Limited Providers With the Same Ethnic Background Ethnic minorities are poorly represented among physicians and other health care professionals. For almost all of the following list of health care occupations, Euro-Mediterraneans and Asians are overrepresented while blacks and Hispanics are underrepresented: physicians and surgeons, registered nurses, licensed practical and licensed vocational nurses, dentists, dental hygienists, dental assistants, pharmacists, occupational therapists, physical therapists, and speech-language pathologists (Agency for Healthcare Research and Quality, 2011b). Two exceptions were noted. Blacks are overrepresented among licensed practical and licensed vocational nurses, and Hispanics are overrepresented among dental assistants. Of the health care occupations tracked, these two require the least amount of education and have the lowest median annual wages (Agency for Healthcare Research and Quality, 2011b). More specifically, although African Americans, Hispanics, and Native Americans make up over a quarter of the nation’s population, in 2007 African Americans accounted for only 3.5%, Hispanics 5%, and Native Americans/Native Alaskans 0.2% of physicians (American College of Physicians, 2010). Similar workforce disparities are found among some Asian subgroups, such as Samoans and Cambodians (American College of Physicians, 2010).
As a result, minority patients are frequently treated by professionals from a different racial or ethnic background. Many programs, funding agencies, and research studies suggest that more diversity is needed among health care professionals to improve quality of care and reduce health disparities. But is there evidence that racial concordance (patients being treated by people in the same ethnic group) accomplishes these goals?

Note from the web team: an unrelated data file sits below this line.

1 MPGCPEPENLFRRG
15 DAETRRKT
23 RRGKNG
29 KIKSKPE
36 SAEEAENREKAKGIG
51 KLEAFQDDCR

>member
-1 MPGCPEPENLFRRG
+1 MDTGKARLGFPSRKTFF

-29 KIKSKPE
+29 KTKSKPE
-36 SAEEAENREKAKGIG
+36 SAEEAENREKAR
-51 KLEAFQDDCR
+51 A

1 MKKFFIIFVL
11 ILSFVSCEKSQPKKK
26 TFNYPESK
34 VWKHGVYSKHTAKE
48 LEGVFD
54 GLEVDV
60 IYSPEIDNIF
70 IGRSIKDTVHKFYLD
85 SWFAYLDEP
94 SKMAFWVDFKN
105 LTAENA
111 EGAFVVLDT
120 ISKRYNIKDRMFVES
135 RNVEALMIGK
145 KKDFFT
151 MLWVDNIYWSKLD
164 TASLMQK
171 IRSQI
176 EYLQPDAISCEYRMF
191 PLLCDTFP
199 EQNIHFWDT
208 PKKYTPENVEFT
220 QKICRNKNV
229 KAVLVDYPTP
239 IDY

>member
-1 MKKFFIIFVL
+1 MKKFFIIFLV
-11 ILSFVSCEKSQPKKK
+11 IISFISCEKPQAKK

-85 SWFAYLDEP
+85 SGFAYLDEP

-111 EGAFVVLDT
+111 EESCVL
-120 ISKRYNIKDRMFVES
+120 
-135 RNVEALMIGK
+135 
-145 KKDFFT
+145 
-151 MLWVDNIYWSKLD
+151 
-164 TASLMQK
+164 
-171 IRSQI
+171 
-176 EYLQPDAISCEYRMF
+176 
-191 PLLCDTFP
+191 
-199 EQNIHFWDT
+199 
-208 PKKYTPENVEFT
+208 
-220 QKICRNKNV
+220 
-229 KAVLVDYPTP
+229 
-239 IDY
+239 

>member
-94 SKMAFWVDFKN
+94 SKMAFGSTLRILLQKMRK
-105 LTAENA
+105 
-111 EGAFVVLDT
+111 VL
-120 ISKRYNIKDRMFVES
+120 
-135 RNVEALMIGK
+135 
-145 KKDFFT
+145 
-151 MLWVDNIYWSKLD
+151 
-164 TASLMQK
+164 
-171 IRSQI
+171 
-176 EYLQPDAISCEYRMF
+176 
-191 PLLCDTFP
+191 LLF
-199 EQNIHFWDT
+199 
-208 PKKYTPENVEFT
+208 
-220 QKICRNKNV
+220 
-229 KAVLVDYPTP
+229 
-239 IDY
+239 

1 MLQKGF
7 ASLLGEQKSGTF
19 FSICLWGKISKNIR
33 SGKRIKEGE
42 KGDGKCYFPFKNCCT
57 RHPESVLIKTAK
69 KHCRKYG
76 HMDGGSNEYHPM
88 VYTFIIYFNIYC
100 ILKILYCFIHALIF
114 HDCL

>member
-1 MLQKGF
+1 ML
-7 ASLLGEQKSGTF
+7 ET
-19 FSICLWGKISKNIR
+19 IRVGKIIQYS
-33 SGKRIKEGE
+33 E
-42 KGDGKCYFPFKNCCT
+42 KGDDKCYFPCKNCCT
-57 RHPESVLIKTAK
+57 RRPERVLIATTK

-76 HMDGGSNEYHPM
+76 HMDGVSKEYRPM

A comprehensive review of research published between 1980 and 2008 was conducted by Meghani et al. (2009). Twenty-seven studies having at least one research question examining the effect of patient–provider race-concordance on minority patients’ health outcomes and pertained to minorities in the United States were included in this review. Of the 27 studies, patient–provider race-concordance was associated with positive health outcomes for minorities in only 9 studies (33%); 8 studies (30%) found no association of race-concordance with the outcomes studied; and 10 studies (37%) presented mixed findings. The authors concluded that having a provider of same race did not improve “ receipt of services” for minorities.
You must proofread your paper. But do not strictly rely on your computer’s spell-checker and grammar-checker; failure to do so indicates a lack of effort on your part and you can expect your grade to suffer accordingly. Papers with numerous misspelled words and grammatical mistakes will be penalized. Read over your paper – in silence and then aloud – before handing it in and make corrections as necessary. Often it is advantageous to have a friend proofread your paper for obvious errors. Handwritten corrections are preferable to uncorrected mistakes.
Use a standard 10 to 12 point (10 to 12 characters per inch) typeface. Smaller or compressed type and papers with small margins or single-spacing are hard to read. It is better to let your essay run over the recommended number of pages than to try to compress it into fewer pages.
Likewise, large type, large margins, large indentations, triple-spacing, increased leading (space between lines), increased kerning (space between letters), and any other such attempts at “padding” to increase the length of a paper are unacceptable, wasteful of trees, and will not fool your professor.
The paper must be neatly formatted, double-spaced with a one-inch margin on the top, bottom, and sides of each page. When submitting hard copy, be sure to use white paper and print out using dark ink. If it is hard to read your essay, it will also be hard to follow your argument.
ion: Dental Assistants